All seven points are as far from controversial as possible. Furthermore, they are so subjective as to be meaningless. As for point 5, well every club in the division already reaches this standard! In other words, this report is about maintaining the status quo, rather than setting new and higher standards which clubs must achieve in order to receive central funding.For example, Tom and Phil’s would be …..

  • Clubs must be placed in the Top 4/5 in the division since professionalism began.
  • Club’s first XV and U21 teams must have also finished in the top 4/5 in their respective divisions. Clubs must also run a youth team and a community development projects.
  • Club’s stadiums must have adequate access for the paying public — either good parking or be within 15 minutes walk of a train station or bus route.
  • The average gate of the club must exceed 5,000 over the last three years.
  • The stadium must hold at least 10,000 spectators — all of whom should be able to watch the game under cover.
  • Each club must demonstrate training facilities — weights rooms, physio therapy equipment
  • Each Club must propose a viable business plan to the Union showing development plans which highlight an improvement in playing facilities, training facilities, expansion in the number of seats, development of family enclosures.

In order for clubs to remain members of the Premier Division ….

  • Certain players must be contracted to the WRU
    (why? For what reason? No explanation nor justification is made for this stance)
  • Clubs must agree that a reduction in the number overseas players would be beneficial for the game in Wales(what does “overseas” mean? The WRU can’t legislate against EU qualified players — this would be illegal and the judge (TW) and the lawyer (SS) on the committee should have recognized that!)
  • The WRU would have an input into the selection of club’s coaches and managers.
  • Clubs must agree to develop a programme for clubs and schools in their area in conjunction with the WRU.
  • The WRU must be allowed to nominate an individual who would sit on the board of directors of each of the professional clubs in the Premier Division.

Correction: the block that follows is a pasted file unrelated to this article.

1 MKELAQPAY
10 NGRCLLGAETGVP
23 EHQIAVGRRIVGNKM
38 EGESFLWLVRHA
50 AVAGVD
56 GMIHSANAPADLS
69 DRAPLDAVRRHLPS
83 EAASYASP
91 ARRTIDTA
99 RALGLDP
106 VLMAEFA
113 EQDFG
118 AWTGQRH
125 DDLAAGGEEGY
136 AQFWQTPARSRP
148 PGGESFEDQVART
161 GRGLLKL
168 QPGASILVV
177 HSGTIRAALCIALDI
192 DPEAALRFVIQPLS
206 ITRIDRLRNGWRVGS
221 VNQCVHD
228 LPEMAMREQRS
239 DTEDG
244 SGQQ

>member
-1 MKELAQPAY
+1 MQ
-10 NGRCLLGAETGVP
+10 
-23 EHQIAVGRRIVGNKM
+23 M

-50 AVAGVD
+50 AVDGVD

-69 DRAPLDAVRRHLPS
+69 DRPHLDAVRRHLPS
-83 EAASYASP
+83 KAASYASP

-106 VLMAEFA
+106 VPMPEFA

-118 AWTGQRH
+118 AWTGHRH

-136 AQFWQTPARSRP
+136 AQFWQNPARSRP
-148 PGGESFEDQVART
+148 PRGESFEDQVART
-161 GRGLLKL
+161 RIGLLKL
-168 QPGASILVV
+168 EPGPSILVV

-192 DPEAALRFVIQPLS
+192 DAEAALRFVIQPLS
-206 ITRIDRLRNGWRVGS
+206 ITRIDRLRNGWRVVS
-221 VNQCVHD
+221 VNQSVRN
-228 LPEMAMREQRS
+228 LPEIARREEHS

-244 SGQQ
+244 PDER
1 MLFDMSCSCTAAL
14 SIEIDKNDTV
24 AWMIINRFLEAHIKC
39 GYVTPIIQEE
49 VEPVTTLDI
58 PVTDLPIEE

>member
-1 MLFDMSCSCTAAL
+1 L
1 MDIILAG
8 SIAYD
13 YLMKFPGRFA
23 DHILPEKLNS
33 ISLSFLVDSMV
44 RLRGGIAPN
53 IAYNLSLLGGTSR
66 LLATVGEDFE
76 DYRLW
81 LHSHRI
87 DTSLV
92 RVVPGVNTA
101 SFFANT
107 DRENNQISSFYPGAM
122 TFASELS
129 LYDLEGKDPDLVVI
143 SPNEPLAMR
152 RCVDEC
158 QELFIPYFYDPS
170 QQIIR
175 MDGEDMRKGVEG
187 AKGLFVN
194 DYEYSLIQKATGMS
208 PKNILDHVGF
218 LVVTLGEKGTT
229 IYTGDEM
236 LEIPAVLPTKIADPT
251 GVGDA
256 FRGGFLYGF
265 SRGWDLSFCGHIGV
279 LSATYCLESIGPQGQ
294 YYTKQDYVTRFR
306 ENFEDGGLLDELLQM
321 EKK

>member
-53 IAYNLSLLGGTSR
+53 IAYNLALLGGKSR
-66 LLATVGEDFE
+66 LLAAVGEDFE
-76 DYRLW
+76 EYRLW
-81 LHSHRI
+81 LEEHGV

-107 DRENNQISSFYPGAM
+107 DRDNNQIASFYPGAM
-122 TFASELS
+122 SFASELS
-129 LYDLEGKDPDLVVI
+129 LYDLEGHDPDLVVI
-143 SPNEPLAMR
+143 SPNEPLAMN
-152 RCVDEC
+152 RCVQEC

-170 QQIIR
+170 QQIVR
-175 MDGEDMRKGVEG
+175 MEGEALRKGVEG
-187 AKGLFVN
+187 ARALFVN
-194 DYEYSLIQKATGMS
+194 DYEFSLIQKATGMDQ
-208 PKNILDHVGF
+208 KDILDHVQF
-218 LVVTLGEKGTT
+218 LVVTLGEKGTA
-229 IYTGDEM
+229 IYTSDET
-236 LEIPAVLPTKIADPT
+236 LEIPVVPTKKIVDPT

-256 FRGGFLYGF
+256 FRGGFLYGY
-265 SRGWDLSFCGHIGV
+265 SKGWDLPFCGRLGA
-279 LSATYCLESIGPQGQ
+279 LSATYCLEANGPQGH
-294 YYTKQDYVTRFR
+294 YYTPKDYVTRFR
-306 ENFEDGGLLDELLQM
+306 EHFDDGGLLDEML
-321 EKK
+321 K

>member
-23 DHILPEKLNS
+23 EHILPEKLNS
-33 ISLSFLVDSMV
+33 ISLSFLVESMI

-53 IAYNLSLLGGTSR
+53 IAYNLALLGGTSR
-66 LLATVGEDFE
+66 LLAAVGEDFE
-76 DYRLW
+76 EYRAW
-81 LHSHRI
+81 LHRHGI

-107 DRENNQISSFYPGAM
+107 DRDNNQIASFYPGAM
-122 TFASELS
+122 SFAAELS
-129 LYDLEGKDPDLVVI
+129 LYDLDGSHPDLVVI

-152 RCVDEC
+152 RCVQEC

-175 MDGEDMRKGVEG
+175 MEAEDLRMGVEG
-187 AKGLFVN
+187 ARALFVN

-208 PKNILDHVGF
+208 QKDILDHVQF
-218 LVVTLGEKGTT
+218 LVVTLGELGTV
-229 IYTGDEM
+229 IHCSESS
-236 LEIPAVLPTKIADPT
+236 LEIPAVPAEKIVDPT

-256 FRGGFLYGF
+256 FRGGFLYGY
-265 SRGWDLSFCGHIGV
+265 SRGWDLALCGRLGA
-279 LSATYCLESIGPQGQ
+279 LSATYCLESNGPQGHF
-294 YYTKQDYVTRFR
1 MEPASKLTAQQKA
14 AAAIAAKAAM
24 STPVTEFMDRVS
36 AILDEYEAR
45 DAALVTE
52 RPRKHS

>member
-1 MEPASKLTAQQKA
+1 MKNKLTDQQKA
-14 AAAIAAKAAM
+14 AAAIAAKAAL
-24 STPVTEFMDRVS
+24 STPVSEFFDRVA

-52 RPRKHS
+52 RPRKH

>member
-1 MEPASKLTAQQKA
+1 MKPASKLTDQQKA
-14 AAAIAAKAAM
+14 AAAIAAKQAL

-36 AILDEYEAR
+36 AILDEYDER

(but no reciprocal agreement that clubs would be allowed to see the Union’s financial status and rule on appointments to the professional arm of the sport)

In conclusion, the TWP says that Clubs must present a business plan which clearly sets out their ambitions and addresses the playing issues. This would then be presented to the WRU for selection to take place. Well, it that’s not a franchise system, we don’t know what is!

Structure

Sadly the report poses more questions than it answers in this area.

However, the TWP outlines clearly their view of Super Teams (based on the regional mode) — “there is surely nothing a few, so-called, Super Teams could do that” … Premiership Clubs … “could not do as well if not much better.” “We should not introduce some sort of artificial creation, establishing for example, East Wales or West Wales teams“.

On the key matter of how many clubs should be represented in the top levels of the sport, the TWP fails to offer any recommendation — “constant uncertainly and changing structures within our game have not made this possible“. With the game is in flux, now is precisely the time when we need strong leadership in order to make a clear plan for the future! Now is precisely the time when we need the Union to show some leadership — not renounce its responsibility. “We are not masters of our own destiny“, claim the committee. So what’s the point of the committee?